Consumer loans fail to take off, as people use reserves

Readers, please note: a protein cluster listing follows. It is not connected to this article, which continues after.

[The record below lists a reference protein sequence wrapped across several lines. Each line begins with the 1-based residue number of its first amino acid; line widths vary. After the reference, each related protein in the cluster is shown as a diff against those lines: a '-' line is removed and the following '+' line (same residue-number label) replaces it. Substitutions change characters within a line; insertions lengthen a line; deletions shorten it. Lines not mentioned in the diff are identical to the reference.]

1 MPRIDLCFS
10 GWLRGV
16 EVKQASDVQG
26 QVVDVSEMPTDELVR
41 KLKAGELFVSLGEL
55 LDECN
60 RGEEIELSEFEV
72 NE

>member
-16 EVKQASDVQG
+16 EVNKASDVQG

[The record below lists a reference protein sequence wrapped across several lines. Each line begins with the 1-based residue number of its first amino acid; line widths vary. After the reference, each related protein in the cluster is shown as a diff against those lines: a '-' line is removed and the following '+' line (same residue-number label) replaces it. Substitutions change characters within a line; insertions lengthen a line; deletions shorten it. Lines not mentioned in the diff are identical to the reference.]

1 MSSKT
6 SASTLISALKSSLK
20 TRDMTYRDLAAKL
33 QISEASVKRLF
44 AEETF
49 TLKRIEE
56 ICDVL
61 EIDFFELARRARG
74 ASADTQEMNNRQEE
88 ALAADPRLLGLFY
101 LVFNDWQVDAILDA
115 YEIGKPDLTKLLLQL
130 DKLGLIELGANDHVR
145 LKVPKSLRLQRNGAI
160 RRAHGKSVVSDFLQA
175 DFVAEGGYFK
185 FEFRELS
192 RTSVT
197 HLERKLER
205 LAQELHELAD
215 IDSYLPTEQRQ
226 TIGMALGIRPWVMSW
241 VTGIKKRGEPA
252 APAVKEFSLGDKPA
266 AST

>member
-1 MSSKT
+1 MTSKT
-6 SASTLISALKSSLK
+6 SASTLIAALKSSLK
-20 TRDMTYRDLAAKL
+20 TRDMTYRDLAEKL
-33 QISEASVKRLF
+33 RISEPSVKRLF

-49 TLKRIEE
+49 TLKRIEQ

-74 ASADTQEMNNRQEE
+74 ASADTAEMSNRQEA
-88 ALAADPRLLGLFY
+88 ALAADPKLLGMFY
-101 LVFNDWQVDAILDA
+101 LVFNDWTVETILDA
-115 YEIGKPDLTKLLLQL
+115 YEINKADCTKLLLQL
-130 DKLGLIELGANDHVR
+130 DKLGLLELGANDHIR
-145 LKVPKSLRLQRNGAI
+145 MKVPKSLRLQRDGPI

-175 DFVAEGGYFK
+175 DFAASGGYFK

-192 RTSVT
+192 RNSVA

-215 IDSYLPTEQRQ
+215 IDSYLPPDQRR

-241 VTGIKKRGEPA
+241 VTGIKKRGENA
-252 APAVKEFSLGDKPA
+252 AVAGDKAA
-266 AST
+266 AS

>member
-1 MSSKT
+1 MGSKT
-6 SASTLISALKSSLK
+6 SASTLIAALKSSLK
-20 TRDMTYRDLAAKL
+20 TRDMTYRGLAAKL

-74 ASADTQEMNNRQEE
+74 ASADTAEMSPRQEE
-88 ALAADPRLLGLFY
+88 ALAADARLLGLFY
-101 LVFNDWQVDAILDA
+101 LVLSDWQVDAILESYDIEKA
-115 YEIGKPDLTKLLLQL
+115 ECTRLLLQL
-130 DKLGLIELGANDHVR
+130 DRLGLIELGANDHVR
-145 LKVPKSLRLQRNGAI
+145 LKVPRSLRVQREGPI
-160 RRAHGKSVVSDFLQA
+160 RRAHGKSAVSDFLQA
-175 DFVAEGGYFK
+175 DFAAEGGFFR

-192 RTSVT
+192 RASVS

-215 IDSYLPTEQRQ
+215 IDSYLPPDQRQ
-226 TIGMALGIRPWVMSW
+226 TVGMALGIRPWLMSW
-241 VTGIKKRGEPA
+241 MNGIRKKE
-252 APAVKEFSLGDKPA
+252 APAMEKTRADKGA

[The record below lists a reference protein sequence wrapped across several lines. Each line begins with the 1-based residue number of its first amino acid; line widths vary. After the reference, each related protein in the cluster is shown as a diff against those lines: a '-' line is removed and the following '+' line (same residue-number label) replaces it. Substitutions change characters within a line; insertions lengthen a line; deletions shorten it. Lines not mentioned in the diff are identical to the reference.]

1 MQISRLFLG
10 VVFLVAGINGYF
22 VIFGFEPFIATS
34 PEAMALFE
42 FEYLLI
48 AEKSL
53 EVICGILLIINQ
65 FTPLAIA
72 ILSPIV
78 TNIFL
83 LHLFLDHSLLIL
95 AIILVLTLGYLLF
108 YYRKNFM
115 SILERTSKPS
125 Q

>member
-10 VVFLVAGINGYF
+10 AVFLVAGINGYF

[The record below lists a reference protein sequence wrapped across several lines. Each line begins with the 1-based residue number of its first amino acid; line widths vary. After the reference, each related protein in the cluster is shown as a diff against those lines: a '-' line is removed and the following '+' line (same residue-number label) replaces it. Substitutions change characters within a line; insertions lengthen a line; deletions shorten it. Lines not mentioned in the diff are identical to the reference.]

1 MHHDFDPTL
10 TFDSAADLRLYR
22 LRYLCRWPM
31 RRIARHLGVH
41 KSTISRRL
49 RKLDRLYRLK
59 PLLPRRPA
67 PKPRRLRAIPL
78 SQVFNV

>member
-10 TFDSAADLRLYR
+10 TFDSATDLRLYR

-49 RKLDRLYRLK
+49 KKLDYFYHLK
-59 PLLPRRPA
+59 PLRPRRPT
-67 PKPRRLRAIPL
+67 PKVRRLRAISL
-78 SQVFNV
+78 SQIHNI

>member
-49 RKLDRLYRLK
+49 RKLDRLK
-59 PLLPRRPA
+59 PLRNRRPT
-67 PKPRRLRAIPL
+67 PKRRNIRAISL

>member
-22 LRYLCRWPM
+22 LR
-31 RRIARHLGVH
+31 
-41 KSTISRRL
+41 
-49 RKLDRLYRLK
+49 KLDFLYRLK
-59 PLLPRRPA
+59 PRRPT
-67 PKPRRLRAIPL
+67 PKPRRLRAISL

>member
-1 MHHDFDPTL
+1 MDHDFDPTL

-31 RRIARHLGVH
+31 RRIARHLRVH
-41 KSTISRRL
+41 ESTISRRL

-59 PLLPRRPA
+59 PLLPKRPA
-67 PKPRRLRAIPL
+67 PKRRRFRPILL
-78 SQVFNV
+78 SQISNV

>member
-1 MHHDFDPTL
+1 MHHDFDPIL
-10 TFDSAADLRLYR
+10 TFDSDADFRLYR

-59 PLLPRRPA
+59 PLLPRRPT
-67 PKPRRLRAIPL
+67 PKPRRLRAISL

Data on personal loans, published yesterday by the Bank of Greece, show clearly that business is sluggish. Despite a notable relaxation in the limits of consumer loans in July 2003, there was no impact on these loans, which continued to grow at the same pace. On the other hand, there was an acceleration in personal loans, which cover current needs and make up for diminished incomes. Savings accounts declined in absolute terms in July, confirming the impression that, government declarations of a robust economy to the contrary, citizens are digging deep into their reserves. Consumer loans grew 22.6 percent in July, compared to a year ago. This rate of growth has been more or less stable over the past three months. Also in July, all types of individual loans (consumer, personal and housing) rose 28.6 percent from last year, a slight decline from June, when the annual growth rate was 29.1 percent. The actual amount of loans taken out in July was 36.03 billion euros, of which housing loans amounted to 24.2 billion euros and consumer loans, 10.8 billion euros. The rest were personal loans. Economy Ministry officials had hoped that the much higher limits on consumer loans would encourage people to get loans and spend on goods. At the Bank of Greece, there has been much less optimism. Consumer and housing loans had, since 2000, been a crucial factor in maintaining high internal demand. They provided decisive help to the economy in difficult times and, in particular, helped alleviate the psychological effects from the precipitous decline of the Athens Stock Exchange. The same stabilization of the growth rate was seen in loans through credit cards. Such loans were growing, at the end of July, at a 33 percent pace, slightly lower than the 33.2 pace registered in June. In absolute numbers, these came to 5.7 billion euros, from 4.3 percent in July 2002. In consumer loans requiring additional documentation (e.g. car purchase), the decline continued: in July, these were 15 percent lower than in July 2002, from 14.2 percent lower in June. In absolute terms, these loans amounted to 1.8 billion euros from 2.1 billion in July 2002. On the other hand, personal loans increased 38.3 percent in July, to 3.29 billion euros, from 2.39 billion in July 2002.